Year Effects on Stock Returns, Earnings, and Capital Expense
Journal of International Finance and Economics, Vol. 8, No. 3, pp. 77-92, 2008
Posted: 5 Dec 2009
Date Written: 2008
In this study business cycle effects are taken into consideration in investigating the relationship between stock returns, earnings and capital expense in different countries. In countries where corporate governance rules and mechanisms are well-established, managers are closely monitored. Therefore, the earnings that the firm generates are used for good investment projects leading to positive stock returns. If the financial markets in these countries are also well-established and efficient, the reaction of stock returns to good investment projects should also be fast, in fact contemporaneous. The increase in stock returns increases the discount rate that investors use in valuation of firms. The high discount rate should lead to negative future stock returns, all else equal in efficient financial markets. Capital expense by the management should produce similar results as those of earnings but to a lesser extent because earnings are the first resort of funding in investment decisions. On the other hand, for countries where corporate governance mechanisms are not well established and where financial markets are not very efficient, earnings or capital expense may not be used for the best interests of shareholders, and stock price reaction to earnings will neither be necessarily positive nor contemporaneous. The results show that in common law countries earnings and capital expense produce positive contemporaneous returns. In civil law countries that is not necessarily the case. The results are more pronounced in developed countries. The analysis uses fixed effects regression models and therefore, takes into account the fact that the world economy has gone through different phases during 1990s and 2000s. Year dummies are introduced to counter the business cycle influence.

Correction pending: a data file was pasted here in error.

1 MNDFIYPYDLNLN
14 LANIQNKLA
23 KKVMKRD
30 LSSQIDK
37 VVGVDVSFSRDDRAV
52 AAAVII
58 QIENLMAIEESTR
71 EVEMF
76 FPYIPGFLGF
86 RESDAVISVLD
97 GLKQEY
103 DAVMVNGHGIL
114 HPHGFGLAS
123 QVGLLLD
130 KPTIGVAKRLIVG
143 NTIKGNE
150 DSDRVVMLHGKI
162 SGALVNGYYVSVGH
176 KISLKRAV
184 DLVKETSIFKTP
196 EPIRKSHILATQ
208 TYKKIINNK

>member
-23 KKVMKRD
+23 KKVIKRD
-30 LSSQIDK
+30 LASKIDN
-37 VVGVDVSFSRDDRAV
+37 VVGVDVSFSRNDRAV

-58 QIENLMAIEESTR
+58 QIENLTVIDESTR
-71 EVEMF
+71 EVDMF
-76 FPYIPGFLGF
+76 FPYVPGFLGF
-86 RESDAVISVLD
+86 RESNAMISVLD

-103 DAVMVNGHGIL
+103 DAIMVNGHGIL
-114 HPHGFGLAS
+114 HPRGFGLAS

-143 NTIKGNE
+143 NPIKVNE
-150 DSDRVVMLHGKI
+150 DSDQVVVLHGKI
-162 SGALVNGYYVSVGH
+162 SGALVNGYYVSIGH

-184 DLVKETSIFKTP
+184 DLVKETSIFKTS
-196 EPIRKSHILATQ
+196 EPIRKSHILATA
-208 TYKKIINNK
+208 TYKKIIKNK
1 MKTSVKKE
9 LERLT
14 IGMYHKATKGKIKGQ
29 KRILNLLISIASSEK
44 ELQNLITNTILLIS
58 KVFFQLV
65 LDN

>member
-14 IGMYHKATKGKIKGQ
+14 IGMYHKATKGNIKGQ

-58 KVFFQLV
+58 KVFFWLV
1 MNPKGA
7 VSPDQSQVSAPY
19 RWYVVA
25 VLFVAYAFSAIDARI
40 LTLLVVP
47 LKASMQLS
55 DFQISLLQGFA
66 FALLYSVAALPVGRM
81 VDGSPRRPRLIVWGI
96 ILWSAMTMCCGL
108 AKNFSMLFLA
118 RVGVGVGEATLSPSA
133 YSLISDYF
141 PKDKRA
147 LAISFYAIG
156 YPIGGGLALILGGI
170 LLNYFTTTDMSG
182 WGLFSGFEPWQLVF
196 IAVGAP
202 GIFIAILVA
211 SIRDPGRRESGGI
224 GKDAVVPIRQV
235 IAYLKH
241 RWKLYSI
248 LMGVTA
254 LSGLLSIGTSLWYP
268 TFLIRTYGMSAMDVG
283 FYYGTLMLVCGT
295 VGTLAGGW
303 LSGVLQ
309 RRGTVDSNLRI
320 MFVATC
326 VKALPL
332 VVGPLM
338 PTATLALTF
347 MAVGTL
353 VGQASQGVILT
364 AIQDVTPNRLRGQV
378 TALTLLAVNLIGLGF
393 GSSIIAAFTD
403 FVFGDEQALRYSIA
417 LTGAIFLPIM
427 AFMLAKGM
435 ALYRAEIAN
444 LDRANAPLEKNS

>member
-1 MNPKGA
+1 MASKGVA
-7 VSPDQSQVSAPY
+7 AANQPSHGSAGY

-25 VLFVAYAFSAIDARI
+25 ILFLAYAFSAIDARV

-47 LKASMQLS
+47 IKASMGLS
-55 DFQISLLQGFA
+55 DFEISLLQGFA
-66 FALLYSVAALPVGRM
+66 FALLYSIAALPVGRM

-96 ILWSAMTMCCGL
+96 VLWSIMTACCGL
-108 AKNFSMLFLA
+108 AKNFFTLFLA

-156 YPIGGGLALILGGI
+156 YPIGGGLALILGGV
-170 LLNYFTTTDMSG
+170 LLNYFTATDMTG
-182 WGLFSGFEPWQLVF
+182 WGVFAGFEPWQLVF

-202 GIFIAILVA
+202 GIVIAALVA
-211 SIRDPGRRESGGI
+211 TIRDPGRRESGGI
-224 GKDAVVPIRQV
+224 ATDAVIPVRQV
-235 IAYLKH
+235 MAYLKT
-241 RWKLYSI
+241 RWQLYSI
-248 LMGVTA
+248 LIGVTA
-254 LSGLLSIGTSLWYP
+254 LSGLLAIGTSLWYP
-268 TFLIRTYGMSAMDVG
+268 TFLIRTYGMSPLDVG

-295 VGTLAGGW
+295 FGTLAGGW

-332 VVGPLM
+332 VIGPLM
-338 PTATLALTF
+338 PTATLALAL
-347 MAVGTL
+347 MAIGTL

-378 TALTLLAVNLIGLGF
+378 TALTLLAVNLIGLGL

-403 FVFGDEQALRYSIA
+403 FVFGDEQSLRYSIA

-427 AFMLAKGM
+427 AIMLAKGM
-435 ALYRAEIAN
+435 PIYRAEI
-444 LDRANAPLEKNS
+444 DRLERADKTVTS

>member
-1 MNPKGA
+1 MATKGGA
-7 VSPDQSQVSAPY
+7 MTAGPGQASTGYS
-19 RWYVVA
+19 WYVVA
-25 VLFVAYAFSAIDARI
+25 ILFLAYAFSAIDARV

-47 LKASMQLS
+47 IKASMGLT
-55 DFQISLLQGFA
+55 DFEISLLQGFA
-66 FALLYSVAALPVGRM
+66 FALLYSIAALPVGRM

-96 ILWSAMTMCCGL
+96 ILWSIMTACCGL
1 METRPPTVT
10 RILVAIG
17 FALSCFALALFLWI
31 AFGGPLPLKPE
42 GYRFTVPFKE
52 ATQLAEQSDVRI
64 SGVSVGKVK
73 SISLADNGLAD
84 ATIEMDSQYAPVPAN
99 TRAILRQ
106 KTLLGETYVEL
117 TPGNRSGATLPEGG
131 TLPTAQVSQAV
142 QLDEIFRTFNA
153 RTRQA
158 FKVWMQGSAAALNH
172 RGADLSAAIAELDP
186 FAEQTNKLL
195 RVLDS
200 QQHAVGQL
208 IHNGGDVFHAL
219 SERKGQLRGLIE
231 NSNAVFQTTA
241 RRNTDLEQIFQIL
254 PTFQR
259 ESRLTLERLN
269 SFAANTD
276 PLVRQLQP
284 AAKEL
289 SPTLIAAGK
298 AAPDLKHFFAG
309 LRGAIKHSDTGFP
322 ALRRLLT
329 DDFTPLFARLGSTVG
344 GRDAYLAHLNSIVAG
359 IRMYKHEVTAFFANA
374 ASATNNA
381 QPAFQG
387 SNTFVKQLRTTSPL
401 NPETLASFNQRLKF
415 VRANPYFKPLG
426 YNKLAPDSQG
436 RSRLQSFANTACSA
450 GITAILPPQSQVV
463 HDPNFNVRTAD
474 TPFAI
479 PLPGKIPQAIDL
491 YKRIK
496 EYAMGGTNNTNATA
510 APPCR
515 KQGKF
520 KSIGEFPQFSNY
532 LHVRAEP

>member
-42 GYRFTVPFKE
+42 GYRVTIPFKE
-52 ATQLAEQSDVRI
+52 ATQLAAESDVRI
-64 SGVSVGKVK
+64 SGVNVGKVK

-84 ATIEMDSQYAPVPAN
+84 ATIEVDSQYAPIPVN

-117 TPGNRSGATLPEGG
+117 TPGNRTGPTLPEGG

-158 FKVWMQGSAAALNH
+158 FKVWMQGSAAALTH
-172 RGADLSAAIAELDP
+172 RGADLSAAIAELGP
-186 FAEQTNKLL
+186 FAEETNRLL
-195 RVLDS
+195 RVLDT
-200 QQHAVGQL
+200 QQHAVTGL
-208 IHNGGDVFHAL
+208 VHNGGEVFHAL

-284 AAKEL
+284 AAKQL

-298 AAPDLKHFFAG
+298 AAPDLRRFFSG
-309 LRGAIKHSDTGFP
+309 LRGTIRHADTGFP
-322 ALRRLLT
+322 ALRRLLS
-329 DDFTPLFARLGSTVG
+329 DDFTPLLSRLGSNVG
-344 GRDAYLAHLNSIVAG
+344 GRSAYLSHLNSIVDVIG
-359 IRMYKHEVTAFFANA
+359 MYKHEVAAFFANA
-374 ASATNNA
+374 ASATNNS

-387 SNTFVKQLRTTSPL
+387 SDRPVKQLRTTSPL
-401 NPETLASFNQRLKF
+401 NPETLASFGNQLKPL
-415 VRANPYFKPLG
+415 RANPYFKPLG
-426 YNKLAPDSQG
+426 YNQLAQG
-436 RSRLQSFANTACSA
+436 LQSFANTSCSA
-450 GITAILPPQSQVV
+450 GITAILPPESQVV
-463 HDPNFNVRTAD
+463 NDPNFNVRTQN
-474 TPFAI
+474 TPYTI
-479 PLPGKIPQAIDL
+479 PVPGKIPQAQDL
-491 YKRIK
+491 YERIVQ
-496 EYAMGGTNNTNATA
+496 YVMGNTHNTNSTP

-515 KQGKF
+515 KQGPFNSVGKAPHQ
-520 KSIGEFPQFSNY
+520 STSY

Keywords: Corporate Governance, Earnings, Capital Expense, Business Cycle, Fixed Effects, Efficiency
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